Austin, C. E., 5. Bloomington (7 of which _for Alaska M._), 17.
Carpentersville, 11.85. Carpentersville, S., 5.15. Chicago, South, W.
M. S., 25. Chicago, Millard Av., C. E., 15; Miss Barber, 50c. Chicago,
"A Friend," _for Marion, Ala._, 5. Cobden, 2.25. Dwight, 5.75. Elgin,
Miss Linda Jennie, _for Marion, Ala._, 5. Fall Creek, "Friends," to
const. MRS. FRED REICH, L. M., 30. Galesburg, Central, S., _for S. A.,
Fisk U._, 15. Greenville, 4. Gridley, S., _for Tougaloo U._, 5.
Harvey, C. E., 2. Henry, 3. Highland, 6.25. Joliet, E. C. Hargar, _for
Lincoln Sch., Marion, Ala._, 10. Lockport, Ladies' Soc., 5, and Papers
_for Blowing Rock, N. C._ Oak Park, Needlework Guild, 22 New Garments;
First, L. B. S., Clothing, _for Blowing Rock, N. C._ Odell, Clothing,
_for Blowing Rock, N. C._ Oneida, C. and S. 19.79. Paxton, 14.14.
Peoria, Mrs. M. P. Stevens and S. Class, 2; Rev. A. A. Stevens, 2,
_for Lincoln Sch., Marion, Ala._ Princeton, Mrs. F. W. Stewart _for
Marian, Ala._, 6. Rio, 3.35. Rockford, Rockford College, _for S. A.,
Skyland Inst., Blowing Rock, N. C._, 10. Rockton, 6. Saunemin, Mrs.
Mary E. Knowlton, 1. Somonauk, 9.95. Somonauk, C. E., 2.18. ----,
Eugene B. Read, Freight, 2, _for Blowing Rock, N. C._


Alton, Ch. of R., 17. Chicago, New Eng., 15.50. Union Park, 35.
Jacksonville, 11.80. Oak Park, Mrs. Humphrey, 50. Oneida, 1.93.
Payson, 2. Rockford, First, 1. Rollo, 5.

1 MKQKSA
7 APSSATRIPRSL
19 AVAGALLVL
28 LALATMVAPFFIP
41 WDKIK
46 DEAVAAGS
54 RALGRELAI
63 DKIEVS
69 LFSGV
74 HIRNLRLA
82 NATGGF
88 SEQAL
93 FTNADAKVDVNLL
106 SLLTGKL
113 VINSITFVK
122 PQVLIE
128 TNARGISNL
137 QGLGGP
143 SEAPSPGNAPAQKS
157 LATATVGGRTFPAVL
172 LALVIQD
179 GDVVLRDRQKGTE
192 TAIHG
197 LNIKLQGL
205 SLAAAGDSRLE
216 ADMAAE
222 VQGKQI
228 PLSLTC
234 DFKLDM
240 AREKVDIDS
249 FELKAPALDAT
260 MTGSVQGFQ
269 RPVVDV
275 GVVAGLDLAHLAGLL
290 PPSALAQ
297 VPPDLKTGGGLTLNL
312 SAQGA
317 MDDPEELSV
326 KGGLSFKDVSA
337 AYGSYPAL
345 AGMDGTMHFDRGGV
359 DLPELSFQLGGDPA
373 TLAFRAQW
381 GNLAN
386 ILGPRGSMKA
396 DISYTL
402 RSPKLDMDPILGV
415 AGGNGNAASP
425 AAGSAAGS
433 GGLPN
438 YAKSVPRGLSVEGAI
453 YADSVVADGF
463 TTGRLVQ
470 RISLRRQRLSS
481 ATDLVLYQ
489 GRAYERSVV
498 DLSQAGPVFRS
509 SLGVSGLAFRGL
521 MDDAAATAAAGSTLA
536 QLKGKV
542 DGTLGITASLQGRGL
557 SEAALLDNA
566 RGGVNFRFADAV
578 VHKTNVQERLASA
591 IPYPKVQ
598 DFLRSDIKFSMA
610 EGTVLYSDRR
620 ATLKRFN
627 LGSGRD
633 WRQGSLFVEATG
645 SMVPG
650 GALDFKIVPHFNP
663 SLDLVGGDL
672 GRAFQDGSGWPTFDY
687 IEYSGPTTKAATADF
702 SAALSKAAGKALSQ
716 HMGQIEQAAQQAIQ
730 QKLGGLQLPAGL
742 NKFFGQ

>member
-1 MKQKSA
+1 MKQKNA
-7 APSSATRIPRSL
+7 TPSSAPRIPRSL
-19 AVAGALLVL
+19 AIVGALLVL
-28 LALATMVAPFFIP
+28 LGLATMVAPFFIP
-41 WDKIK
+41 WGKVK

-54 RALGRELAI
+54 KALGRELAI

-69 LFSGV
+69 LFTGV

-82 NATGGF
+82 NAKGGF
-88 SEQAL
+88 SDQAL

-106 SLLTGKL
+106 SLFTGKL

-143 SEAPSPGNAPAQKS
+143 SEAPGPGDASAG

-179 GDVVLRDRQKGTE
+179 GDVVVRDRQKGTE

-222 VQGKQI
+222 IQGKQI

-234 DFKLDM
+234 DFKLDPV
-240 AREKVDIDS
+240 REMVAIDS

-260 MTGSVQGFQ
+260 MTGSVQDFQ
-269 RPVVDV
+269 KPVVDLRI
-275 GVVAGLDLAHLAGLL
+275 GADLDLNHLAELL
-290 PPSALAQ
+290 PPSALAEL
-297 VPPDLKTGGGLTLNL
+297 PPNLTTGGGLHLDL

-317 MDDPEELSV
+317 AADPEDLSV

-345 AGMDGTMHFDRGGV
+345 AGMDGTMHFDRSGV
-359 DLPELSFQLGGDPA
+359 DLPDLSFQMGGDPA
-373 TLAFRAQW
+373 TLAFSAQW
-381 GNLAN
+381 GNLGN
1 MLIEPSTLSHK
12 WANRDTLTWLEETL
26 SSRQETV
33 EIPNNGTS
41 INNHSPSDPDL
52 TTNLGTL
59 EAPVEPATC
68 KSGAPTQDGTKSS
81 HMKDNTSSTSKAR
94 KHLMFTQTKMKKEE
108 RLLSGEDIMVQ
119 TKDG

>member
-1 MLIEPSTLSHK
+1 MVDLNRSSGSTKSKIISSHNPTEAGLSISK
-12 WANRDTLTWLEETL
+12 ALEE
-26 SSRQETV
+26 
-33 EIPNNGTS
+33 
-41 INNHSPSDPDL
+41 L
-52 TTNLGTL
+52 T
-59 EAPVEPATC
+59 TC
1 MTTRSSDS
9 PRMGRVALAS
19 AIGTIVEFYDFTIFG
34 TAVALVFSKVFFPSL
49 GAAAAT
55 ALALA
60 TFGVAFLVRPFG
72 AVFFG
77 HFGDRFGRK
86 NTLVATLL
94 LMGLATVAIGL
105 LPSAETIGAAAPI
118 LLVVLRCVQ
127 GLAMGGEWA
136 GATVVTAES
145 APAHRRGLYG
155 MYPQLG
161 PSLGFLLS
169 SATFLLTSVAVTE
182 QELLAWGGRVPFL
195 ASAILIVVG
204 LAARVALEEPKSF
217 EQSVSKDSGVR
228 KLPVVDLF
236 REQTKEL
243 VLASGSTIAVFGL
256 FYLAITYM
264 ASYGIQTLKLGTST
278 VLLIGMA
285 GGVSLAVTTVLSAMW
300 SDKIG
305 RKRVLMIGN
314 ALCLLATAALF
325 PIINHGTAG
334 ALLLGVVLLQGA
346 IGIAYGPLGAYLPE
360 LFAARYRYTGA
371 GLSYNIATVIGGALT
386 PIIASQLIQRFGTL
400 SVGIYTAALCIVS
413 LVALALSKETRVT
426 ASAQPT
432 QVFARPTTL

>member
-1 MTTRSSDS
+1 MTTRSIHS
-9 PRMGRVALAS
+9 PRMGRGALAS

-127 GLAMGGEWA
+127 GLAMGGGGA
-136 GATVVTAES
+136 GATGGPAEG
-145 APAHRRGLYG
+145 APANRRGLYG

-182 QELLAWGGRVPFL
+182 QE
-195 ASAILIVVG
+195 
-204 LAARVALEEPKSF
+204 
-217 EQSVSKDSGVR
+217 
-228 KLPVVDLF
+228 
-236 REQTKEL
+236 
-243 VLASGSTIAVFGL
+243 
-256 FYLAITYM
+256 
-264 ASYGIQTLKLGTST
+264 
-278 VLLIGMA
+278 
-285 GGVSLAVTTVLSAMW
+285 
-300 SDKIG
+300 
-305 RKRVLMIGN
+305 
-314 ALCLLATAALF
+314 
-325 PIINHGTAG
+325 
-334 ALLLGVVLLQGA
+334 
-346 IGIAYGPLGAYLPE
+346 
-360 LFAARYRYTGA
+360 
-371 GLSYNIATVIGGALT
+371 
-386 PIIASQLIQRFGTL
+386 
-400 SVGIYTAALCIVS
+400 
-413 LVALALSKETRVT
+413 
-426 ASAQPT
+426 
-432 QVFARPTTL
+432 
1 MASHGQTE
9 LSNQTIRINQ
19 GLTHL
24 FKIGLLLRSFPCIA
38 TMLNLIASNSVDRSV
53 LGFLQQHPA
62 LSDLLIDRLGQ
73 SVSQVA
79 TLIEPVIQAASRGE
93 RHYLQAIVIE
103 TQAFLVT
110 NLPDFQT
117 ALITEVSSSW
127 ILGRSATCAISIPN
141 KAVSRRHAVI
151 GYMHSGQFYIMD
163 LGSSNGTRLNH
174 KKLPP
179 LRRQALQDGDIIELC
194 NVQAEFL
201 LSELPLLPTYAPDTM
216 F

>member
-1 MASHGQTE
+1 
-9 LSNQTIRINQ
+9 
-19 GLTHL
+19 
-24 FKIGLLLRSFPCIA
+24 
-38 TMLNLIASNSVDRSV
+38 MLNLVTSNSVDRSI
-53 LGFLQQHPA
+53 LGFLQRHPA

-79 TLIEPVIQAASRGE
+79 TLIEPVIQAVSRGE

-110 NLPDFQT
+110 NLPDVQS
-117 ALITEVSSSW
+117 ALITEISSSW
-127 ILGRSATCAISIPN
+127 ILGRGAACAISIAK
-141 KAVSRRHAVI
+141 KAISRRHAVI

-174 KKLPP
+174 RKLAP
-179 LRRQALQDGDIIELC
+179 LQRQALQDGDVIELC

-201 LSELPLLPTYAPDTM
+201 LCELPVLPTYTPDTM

MICHIGAN, $85.72.

Ann Arbor, First, L. M. Soc., Clothing, _for Macon, Ga._ Church, Mrs.
A. W. Douglass, Clothing, Freight, 1.91, _for Blowing Rock, N. C._
Grand Rapids, Plymouth, S., 2.86. Hudson, L. S., Clothing, _for
Blowing Rock, N. C._ Jackson, First. S., 12.11. Kalamazoo, First, _for
S. A., Joppa, Ala._, 7.90. Leland, Mr. and Mrs. H. A. M. Porter, _for
Marion, Ala._, 10. Port Huron, First. S., 10. Saline, Mrs. C. F. Hill,
_for Lincoln Sch., Marion, Ala._, 5. Sherwood, "Lincoln Mem. Off.," 60

Treas., $35.34:

Ann Arbor, 10. Coloma, 25 cents. Dexter, 50 cents. Grass Lake, 3.50.
Middleville, 15 cents. New York,

Mrs. Abby K. Tillotson. 19.44. Olivet, S., _for S. A., Santee Indian
Sch._, 1. Ovid, Jr. C. E., 50 cents.

IOWA, $277.50.

Algona, King's Daughters, Bedding, _for Fisk U._ Anamosa, 8.05.
Blairsburg, 2.13. Boonsboro, S. W. Thayer, 2. Buffalo Center, 1. Cedar
Rapids, Willing Workers, _for Savannah, Ga._, 5. Decorah, First,